The truth is, nearly everything is out of your hands as a non management person. From your side, just keep highlighting blocking behaviors and stick to the guidelines set by your company/team lead. This problem is your superiors to fix, not yours, provided that you supply them with relevant information.

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    I agree with this answer totally. Even if he uses emacs for programming and compiles everything manually directly, it should still be ok as long as the code looks like all the rest after being reviewed and pushed. – bracco23 Sep 17 at 9:46
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    As if coding in Emacs is bad... – lvella Sep 18 at 11:24
  • They shouldnt have to log into his machine, but they had to. I would try to avoid the need that anyone has to log into my machine, but OP’s colleague didn’t. – gnasher729 Sep 18 at 13:35
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It should also be noted that a successful part of negotiating is not just trying to change him, but trying to come to a mutually beneficial agreement. Was he part of the discussion when everybody decided what tools to use? If not, maybe have that discussion again in a productive way. Let people (especially him) talk about tools they would like to use and make decisions from there again. You might be surprised to find that some of the tools he uses are in fact useful and that's why he's invaluable when working on the other project.

In a lot of software companies, developers can use whatever tools they need to get the job done. Him refusing to run Windows shouldn't single-handedly cause your team to not deliver projects on time. However, here's some ideas of how to make sure he can contribute to the code base effectively.

  • If he's not following style guides, use an automatic code formatter so that everyone can easily conform to the style.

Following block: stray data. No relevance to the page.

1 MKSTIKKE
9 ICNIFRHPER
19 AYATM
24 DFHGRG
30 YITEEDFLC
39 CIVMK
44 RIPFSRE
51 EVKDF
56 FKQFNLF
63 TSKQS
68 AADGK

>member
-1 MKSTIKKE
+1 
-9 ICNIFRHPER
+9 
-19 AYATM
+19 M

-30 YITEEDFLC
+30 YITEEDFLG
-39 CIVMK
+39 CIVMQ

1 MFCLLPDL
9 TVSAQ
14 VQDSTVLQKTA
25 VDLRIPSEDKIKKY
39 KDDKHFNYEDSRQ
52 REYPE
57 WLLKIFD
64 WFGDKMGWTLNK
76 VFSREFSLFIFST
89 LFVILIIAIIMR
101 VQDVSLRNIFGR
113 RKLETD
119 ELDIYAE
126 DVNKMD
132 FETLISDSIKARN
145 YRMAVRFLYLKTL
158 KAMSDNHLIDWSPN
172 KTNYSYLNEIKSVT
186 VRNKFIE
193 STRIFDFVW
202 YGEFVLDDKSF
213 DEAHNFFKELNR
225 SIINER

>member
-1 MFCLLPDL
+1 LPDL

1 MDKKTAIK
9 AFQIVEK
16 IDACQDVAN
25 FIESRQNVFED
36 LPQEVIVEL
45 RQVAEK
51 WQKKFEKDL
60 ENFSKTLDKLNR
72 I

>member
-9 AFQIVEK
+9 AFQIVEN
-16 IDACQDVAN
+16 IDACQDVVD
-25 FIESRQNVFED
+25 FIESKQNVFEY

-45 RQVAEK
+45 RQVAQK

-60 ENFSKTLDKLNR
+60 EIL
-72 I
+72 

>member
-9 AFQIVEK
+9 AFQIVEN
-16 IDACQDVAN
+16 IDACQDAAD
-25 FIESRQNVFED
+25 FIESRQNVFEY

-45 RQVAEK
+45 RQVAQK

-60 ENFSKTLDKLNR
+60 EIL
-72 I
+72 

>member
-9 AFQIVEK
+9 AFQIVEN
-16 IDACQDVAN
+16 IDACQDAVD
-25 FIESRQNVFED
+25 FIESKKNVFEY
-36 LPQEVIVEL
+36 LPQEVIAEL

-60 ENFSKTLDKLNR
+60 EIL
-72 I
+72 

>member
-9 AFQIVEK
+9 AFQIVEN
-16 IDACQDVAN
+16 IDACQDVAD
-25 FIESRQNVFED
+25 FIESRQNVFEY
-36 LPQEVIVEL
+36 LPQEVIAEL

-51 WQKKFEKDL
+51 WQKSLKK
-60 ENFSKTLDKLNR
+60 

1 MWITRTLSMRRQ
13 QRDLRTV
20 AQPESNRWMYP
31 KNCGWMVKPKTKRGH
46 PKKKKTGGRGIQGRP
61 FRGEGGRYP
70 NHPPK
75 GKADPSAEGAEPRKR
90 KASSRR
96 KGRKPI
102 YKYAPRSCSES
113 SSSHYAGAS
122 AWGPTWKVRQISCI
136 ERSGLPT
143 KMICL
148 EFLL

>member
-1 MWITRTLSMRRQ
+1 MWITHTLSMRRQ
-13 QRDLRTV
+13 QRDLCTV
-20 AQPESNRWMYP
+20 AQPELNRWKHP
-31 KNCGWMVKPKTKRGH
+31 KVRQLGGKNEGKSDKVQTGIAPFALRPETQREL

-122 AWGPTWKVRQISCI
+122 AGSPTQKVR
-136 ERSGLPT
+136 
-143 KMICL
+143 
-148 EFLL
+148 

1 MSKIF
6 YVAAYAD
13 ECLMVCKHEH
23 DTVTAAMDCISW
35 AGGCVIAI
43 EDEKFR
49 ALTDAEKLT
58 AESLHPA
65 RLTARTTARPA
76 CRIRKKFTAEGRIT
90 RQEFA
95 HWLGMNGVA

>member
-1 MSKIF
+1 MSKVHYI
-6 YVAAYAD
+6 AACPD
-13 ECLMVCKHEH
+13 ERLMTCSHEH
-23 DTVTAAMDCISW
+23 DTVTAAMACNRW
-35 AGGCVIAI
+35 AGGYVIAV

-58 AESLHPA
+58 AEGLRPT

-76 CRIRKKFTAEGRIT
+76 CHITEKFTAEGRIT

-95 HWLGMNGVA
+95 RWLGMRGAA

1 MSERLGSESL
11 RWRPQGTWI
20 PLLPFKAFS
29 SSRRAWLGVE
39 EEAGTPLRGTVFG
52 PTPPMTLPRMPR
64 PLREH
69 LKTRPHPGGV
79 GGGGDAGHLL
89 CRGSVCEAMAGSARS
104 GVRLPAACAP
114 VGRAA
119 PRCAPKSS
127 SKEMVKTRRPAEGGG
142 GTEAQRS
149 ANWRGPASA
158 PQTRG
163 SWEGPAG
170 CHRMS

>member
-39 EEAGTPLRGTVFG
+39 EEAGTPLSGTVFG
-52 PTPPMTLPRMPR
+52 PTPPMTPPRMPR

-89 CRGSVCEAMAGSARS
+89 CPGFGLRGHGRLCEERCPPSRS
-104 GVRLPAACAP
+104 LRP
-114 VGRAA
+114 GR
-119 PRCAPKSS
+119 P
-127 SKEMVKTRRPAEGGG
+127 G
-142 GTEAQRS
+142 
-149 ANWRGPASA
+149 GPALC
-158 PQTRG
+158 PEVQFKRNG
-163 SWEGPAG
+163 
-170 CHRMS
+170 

• If he's pushing errors that break the codebase, make a successful build a part of being able to merge changes.
  • If he's not able to contribute code to your projects, let your manager know. Unfortunately, that's all you can do if that circumstance.
  • DON'T LET HIM WORK ON CRITICAL PROJECTS WHEN HE'S ON HIS DAY OFF that was clearly setting your team up for failure.

I would also disagree that CMake is an outdated tool used just for scripting. It's actually become pretty much standard almost everywhere that uses C++. C# development can be done in Linux and there are many wonderful tools that help that happen.

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    +1 for "You might be surprised to find that some of the tools he uses are in fact useful and that's why he's invaluable when working on the other project.". There's a significant chance that OP's coworker has valid reasons/experience for these decisions, but perhaps isn't good at articulating those reasons (or worse - he hasn't even been asked). – Eric Seastrand Sep 16 at 20:59
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    About your last bullet point - he wasn't working on the code on his day off, his teammates needed to fix something while he was out of the office. And that exposed a critical vulnerability - this individual's code could only be built on his workstation. This is a significant single point of failure - a huge risk to the business - and needs to be addressed immediately. – alroc Sep 16 at 21:53
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    I think it's reasonable to struggle a bit trying to articulate why vim/ linux/ cmake are useful tools when confronted by "our official build process is to fire up an IDE on a random Windows box and hope for the best". At least I think so, because I've gone through that with someone who just couldn't/wouldn't understand why "every time I build this program behaves differently even if there are no code changes" could possibly be an issue. – Móż Sep 17 at 9:58
  • @alroc that's exactly why the script-compatible build setup on the co-workers machine needs to evolve into the project's official build server; you shouldn't need any particular local configuration to accomplish a build at all. You might have an IDE-based convenience method as well, but you don't rely on it to be able to build, and you don't ship its local-configuration-influenced result. – Chris Stratton Sep 17 at 15:18
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If you have explored every avenue with the person and they refuse to cooperate (and you have asked that person to come up with a mutually satisfactory compromise), I would ask for an open meeting between the full team and management. Tell the person that you are going to do this. If management refuse such a meeting and refuse to take responsibility, I would go higher up. This has risks but so does your current situation. Sacking or disciplining the whole team is going to be far more disruptive to the managers than tackling the "bad apple". I personally would find a way of saying this non-confrontationally in the meeting.